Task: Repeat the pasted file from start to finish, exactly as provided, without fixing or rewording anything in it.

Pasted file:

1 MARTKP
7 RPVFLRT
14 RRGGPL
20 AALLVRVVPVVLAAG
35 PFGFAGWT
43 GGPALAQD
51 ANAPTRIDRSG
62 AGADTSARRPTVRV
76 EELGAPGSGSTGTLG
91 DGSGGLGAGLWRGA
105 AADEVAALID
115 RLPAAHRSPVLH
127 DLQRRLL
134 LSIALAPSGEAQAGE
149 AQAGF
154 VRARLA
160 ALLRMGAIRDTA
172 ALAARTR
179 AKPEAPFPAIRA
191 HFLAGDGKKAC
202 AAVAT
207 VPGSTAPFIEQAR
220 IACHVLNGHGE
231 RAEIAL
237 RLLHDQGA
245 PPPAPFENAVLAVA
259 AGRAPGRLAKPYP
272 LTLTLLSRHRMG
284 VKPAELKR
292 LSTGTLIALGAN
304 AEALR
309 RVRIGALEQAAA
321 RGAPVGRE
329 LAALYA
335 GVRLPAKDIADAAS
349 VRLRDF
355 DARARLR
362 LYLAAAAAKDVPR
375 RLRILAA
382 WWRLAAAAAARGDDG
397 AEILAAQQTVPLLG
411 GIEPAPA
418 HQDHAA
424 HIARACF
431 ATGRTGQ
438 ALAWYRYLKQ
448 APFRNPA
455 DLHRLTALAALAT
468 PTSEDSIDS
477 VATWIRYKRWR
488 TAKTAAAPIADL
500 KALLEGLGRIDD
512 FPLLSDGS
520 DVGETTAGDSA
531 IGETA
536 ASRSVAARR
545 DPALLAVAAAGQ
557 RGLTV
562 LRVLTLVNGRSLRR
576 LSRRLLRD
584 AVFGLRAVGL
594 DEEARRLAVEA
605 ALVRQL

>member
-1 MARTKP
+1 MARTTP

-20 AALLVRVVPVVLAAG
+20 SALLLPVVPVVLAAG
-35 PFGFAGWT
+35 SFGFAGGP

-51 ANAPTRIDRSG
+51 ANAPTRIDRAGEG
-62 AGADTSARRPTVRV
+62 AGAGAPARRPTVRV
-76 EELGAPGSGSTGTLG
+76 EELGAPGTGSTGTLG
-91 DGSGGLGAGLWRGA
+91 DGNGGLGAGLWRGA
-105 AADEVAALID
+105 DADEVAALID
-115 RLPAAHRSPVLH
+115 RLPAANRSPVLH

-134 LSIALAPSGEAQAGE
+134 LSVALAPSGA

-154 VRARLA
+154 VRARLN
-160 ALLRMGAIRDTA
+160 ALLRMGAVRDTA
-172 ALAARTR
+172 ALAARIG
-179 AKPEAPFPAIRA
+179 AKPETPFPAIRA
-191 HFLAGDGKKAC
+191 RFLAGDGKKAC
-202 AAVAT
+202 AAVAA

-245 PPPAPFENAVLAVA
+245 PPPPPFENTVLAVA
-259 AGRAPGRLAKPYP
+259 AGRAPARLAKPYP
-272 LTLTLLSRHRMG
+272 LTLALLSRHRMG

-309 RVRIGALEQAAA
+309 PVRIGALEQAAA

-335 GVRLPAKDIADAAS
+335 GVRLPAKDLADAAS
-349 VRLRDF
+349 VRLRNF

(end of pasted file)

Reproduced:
1 MARTKP
7 RPVFLRT
14 RRGGPL
20 AALLVRVVPVVLAAG
35 PFGFAGWT
43 GGPALAQD
51 ANAPTRIDRSG
62 AGADTSARRPTVRV
76 EELGAPGSGSTGTLG
91 DGSGGLGAGLWRGA
105 AADEVAALID
115 RLPAAHRSPVLH
127 DLQRRLL
134 LSIALAPSGEAQAGE
149 AQAGF
154 VRARLA
160 ALLRMGAIRDTA
172 ALAARTR
179 AKPEAPFPAIRA
191 HFLAGDGKKAC
202 AAVAT
207 VPGSTAPFIEQAR
220 IACHVLNGHGE
231 RAEIAL
237 RLLHDQGA
245 PPPAPFENAVLAVA
259 AGRAPGRLAKPYP
272 LTLTLLSRHRMG
284 VKPAELKR
292 LSTGTLIALGAN
304 AEALR
309 RVRIGALEQAAA
321 RGAPVGRE
329 LAALYA
335 GVRLPAKDIADAAS
349 VRLRDF
355 DARARLR
362 LYLAAAAAKDVPR
375 RLRILAA
382 WWRLAAAAAARGDDG
397 AEILAAQQTVPLLG
411 GIEPAPA
418 HQDHAA
424 HIARACF
431 ATGRTGQ
438 ALAWYRYLKQ
448 APFRNPA
455 DLHRLTALAALAT
468 PTSEDSIDS
477 VATWIRYKRWR
488 TAKTAAAPIADL
500 KALLEGLGRIDD
512 FPLLSDGS
520 DVGETTAGDSA
531 IGETA
536 ASRSVAARR
545 DPALLAVAAAGQ
557 RGLTV
562 LRVLTLVNGRSLRR
576 LSRRLLRD
584 AVFGLRAVGL
594 DEEARRLAVEA
605 ALVRQL

>member
-1 MARTKP
+1 MARTTP

-20 AALLVRVVPVVLAAG
+20 SALLLPVVPVVLAAG
-35 PFGFAGWT
+35 SFGFAGGP

-51 ANAPTRIDRSG
+51 ANAPTRIDRAGEG
-62 AGADTSARRPTVRV
+62 AGAGAPARRPTVRV
-76 EELGAPGSGSTGTLG
+76 EELGAPGTGSTGTLG
-91 DGSGGLGAGLWRGA
+91 DGNGGLGAGLWRGA
-105 AADEVAALID
+105 DADEVAALID
-115 RLPAAHRSPVLH
+115 RLPAANRSPVLH

-134 LSIALAPSGEAQAGE
+134 LSVALAPSGA

-154 VRARLA
+154 VRARLN
-160 ALLRMGAIRDTA
+160 ALLRMGAVRDTA
-172 ALAARTR
+172 ALAARIG
-179 AKPEAPFPAIRA
+179 AKPETPFPAIRA
-191 HFLAGDGKKAC
+191 RFLAGDGKKAC
-202 AAVAT
+202 AAVAA

-245 PPPAPFENAVLAVA
+245 PPPPPFENTVLAVA
-259 AGRAPGRLAKPYP
+259 AGRAPARLAKPYP
-272 LTLTLLSRHRMG
+272 LTLALLSRHRMG

-309 RVRIGALEQAAA
+309 PVRIGALEQAAA

-335 GVRLPAKDIADAAS
+335 GVRLPAKDLADAAS
-349 VRLRDF
+349 VRLRNF